Even if data is stored in the cloud, remember the 3-2-1 rule. The information is downloaded on a schedule so that the information can be stored locally.
Usually in this situation there is a full system backup that can restore all of the application software and configurations on the local computer. In a separate step, you then retrieve the data from a backup data store and then you’re ready to get back to work. In most places, there is an IT or system administrator person that handles this procedure.
Yeah, but what’s a happy balance?
That’s great and everything, but what do we do on something like a Jetson? At JetsonHacks we are developers. Most of our development and programming changes go into a version control system, Git. Typically we create a “system environment” which has a base L4T version along with the programming tools and data sets we need. Then we make a backup, so that if things go south then we have a stable base to work from.
We also make backups of the data sets we are working on regularly. Thus, restoring the system consists of restoring the base system environment that we backed up, and then adding the data sets and the Git repositories of the source code and scripts for our project. Remember, these data sets and the Git repositories are also from backups. We pull from three backup silos so to speak.
To be clear, whenever a new L4T is released, we build a new “system environment” from scratch. The “system environment” gets backed up. We then add in our data sets and Git source. There are some inevitable hiccups in this procedure, usually due to library version mismatches. However, it is reliable and it is rare that we have a “Alt-Shift” moment.
If you are not a developer, you will benefit from organizing your system before backups. Create a base “system environment” which includes all of the applications and libraries that you want to use. Then make a backup.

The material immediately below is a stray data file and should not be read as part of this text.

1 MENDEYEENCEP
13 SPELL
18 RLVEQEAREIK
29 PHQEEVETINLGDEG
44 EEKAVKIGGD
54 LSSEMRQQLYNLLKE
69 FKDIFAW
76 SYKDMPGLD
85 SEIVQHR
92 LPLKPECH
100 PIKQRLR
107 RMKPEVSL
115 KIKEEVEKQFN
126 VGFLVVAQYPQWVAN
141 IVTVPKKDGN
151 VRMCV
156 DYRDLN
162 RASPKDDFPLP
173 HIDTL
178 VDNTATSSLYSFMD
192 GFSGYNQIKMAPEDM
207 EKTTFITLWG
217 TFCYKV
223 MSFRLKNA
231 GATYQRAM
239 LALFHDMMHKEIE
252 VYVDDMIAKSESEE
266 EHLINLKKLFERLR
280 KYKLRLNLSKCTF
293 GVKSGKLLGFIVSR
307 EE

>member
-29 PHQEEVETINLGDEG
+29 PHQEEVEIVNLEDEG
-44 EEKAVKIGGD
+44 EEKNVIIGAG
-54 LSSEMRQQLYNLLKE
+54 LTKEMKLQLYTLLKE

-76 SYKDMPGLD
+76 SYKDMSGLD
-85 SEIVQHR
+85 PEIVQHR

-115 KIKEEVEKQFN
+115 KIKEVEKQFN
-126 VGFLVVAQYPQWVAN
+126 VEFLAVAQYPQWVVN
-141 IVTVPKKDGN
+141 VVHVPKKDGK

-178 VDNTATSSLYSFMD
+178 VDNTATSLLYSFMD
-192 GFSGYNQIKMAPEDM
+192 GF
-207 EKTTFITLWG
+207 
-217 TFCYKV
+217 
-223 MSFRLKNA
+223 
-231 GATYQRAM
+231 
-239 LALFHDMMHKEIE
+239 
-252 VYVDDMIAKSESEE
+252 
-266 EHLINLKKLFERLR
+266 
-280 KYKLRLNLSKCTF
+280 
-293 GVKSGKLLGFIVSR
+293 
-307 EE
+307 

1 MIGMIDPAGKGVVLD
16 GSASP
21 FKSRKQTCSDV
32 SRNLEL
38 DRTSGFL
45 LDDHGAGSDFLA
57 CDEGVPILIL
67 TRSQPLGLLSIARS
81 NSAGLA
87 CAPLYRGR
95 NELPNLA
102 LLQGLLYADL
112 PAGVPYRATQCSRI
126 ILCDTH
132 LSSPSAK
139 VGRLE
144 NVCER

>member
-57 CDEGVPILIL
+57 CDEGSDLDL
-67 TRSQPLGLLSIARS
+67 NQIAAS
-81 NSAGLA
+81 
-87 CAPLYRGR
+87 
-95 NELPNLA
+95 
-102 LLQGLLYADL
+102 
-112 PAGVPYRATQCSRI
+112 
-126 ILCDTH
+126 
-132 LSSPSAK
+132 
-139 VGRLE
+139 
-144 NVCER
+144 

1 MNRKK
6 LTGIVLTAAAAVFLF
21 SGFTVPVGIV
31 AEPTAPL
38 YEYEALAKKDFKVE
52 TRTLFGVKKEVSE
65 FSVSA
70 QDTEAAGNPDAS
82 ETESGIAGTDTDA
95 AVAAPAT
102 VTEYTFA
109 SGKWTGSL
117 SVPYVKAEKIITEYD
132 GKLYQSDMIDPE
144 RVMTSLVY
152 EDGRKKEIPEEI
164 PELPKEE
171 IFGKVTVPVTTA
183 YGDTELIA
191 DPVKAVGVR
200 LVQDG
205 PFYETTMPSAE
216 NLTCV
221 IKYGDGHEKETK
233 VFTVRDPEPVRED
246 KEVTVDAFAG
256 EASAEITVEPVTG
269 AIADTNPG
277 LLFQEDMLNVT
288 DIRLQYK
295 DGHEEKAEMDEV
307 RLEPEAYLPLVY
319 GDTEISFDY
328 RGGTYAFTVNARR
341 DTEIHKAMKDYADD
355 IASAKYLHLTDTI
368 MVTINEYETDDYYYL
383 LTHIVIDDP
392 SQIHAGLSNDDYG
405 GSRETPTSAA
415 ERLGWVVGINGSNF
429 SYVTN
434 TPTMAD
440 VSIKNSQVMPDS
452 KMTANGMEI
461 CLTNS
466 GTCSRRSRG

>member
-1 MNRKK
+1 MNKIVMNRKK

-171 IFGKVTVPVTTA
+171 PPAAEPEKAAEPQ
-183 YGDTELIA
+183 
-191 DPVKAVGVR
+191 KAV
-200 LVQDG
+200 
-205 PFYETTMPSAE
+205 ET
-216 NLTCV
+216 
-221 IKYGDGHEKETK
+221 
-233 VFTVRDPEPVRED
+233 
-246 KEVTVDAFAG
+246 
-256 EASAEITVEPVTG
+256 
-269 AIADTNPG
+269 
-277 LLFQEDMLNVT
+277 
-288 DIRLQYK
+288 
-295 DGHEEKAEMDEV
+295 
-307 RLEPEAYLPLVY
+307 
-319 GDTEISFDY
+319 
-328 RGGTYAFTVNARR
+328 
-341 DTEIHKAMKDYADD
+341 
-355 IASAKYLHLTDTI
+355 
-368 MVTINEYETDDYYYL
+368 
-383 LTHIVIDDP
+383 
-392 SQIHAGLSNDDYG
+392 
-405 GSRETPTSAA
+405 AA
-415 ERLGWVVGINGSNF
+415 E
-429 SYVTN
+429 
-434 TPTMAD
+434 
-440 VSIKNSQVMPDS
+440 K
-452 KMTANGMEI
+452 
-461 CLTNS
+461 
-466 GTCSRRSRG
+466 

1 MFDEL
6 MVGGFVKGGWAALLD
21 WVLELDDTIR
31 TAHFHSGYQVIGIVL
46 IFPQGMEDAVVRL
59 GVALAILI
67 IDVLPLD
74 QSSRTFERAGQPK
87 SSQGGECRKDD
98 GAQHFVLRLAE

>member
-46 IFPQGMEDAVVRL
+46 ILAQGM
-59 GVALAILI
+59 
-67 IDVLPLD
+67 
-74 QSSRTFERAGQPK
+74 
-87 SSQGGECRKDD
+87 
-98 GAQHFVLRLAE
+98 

Certainly keep track of what your system environment contains, you will need to recreate it from scratch at some point.
Whenever you add another essential program that you know you want in your system environment, make another backup.
Now, if you keep the specialized data you use in specific directories, then you only need to back up those directories on a regular basis. Even if you have a catastrophic failure, you only need to restore a system environment and add your last data backup. Then you are up and running again.
Just to be clear …
Backups are a surprisingly deep subject. The above are just some suggestions on handling backing up your data. In fact there is an entire industry that has sprung up around saving computer data.
It is not possible to cover in a short article “what you should do” when making computer backups, as everyone has their own special situation. You will do best by reading some background material, and then deciding what best fits your situation.
The more organized your are, the easier the task becomes. If your data is spread out all over that place, programs and libraries added without much thought and so on, you steer yourself towards a full backup solution. That’s not bad, but it requires more resources in physical drive space and time.
On the other hand, if you only need data backups and make full system backups when you add your programs, you cut down a lot on the number of backups that you make and the resources required.
Backup when you place your rootfs on a USB drive